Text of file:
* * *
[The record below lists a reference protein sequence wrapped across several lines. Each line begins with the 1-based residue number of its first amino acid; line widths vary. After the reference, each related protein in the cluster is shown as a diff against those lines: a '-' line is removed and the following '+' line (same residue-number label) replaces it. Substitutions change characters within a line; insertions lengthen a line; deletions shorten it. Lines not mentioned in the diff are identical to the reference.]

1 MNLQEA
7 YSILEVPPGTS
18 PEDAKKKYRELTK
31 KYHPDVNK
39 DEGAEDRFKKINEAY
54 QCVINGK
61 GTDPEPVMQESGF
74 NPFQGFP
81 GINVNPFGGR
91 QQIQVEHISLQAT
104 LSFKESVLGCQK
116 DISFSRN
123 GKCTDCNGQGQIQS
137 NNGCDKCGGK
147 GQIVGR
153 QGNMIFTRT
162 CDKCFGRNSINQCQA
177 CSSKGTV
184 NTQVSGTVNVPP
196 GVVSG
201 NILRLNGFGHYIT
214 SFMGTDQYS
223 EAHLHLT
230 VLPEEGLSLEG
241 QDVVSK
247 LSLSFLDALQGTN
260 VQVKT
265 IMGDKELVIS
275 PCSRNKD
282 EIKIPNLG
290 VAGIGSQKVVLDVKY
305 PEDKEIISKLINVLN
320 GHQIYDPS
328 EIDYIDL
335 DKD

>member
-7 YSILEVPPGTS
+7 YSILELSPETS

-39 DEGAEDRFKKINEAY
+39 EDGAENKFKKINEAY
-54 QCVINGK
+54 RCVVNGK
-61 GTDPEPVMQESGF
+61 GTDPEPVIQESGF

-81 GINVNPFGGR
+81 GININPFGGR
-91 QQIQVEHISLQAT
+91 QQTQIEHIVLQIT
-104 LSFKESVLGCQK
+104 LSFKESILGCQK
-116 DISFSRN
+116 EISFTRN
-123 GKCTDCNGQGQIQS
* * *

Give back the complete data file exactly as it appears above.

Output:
[The record below lists a reference protein sequence wrapped across several lines. Each line begins with the 1-based residue number of its first amino acid; line widths vary. After the reference, each related protein in the cluster is shown as a diff against those lines: a '-' line is removed and the following '+' line (same residue-number label) replaces it. Substitutions change characters within a line; insertions lengthen a line; deletions shorten it. Lines not mentioned in the diff are identical to the reference.]

1 MNLQEA
7 YSILEVPPGTS
18 PEDAKKKYRELTK
31 KYHPDVNK
39 DEGAEDRFKKINEAY
54 QCVINGK
61 GTDPEPVMQESGF
74 NPFQGFP
81 GINVNPFGGR
91 QQIQVEHISLQAT
104 LSFKESVLGCQK
116 DISFSRN
123 GKCTDCNGQGQIQS
137 NNGCDKCGGK
147 GQIVGR
153 QGNMIFTRT
162 CDKCFGRNSINQCQA
177 CSSKGTV
184 NTQVSGTVNVPP
196 GVVSG
201 NILRLNGFGHYIT
214 SFMGTDQYS
223 EAHLHLT
230 VLPEEGLSLEG
241 QDVVSK
247 LSLSFLDALQGTN
260 VQVKT
265 IMGDKELVIS
275 PCSRNKD
282 EIKIPNLG
290 VAGIGSQKVVLDVKY
305 PEDKEIISKLINVLN
320 GHQIYDPS
328 EIDYIDL
335 DKD

>member
-7 YSILEVPPGTS
+7 YSILELSPETS

-39 DEGAEDRFKKINEAY
+39 EDGAENKFKKINEAY
-54 QCVINGK
+54 RCVVNGK
-61 GTDPEPVMQESGF
+61 GTDPEPVIQESGF

-81 GINVNPFGGR
+81 GININPFGGR
-91 QQIQVEHISLQAT
+91 QQTQIEHIVLQIT
-104 LSFKESVLGCQK
+104 LSFKESILGCQK
-116 DISFSRN
+116 EISFTRN
-123 GKCTDCNGQGQIQS